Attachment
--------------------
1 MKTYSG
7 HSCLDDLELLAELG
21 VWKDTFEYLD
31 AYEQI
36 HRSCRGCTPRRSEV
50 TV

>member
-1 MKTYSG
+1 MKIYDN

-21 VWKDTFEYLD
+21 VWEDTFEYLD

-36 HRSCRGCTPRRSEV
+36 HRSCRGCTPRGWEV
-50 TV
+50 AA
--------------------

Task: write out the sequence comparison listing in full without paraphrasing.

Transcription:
1 MKTYSG
7 HSCLDDLELLAELG
21 VWKDTFEYLD
31 AYEQI
36 HRSCRGCTPRRSEV
50 TV

>member
-1 MKTYSG
+1 MKIYDN

-21 VWKDTFEYLD
+21 VWEDTFEYLD

-36 HRSCRGCTPRRSEV
+36 HRSCRGCTPRGWEV
-50 TV
+50 AA